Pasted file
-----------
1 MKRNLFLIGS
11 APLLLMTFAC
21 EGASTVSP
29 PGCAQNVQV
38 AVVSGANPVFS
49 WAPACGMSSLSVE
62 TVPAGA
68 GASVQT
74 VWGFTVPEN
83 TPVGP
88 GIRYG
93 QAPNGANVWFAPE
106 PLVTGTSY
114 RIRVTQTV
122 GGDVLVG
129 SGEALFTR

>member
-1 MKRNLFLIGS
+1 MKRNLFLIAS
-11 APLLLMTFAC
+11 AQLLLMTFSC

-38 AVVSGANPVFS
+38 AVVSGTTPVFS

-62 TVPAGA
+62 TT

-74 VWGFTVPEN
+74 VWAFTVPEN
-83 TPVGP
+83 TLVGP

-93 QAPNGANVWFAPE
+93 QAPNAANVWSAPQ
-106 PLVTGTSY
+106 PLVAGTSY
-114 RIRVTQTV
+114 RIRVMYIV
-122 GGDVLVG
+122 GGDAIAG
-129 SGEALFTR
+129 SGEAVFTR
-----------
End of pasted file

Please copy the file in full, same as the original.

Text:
1 MKRNLFLIGS
11 APLLLMTFAC
21 EGASTVSP
29 PGCAQNVQV
38 AVVSGANPVFS
49 WAPACGMSSLSVE
62 TVPAGA
68 GASVQT
74 VWGFTVPEN
83 TPVGP
88 GIRYG
93 QAPNGANVWFAPE
106 PLVTGTSY
114 RIRVTQTV
122 GGDVLVG
129 SGEALFTR

>member
-1 MKRNLFLIGS
+1 MKRNLFLIAS
-11 APLLLMTFAC
+11 AQLLLMTFSC

-38 AVVSGANPVFS
+38 AVVSGTTPVFS

-62 TVPAGA
+62 TT

-74 VWGFTVPEN
+74 VWAFTVPEN
-83 TPVGP
+83 TLVGP

-93 QAPNGANVWFAPE
+93 QAPNAANVWSAPQ
-106 PLVTGTSY
+106 PLVAGTSY
-114 RIRVTQTV
+114 RIRVMYIV
-122 GGDVLVG
+122 GGDAIAG
-129 SGEALFTR
+129 SGEAVFTR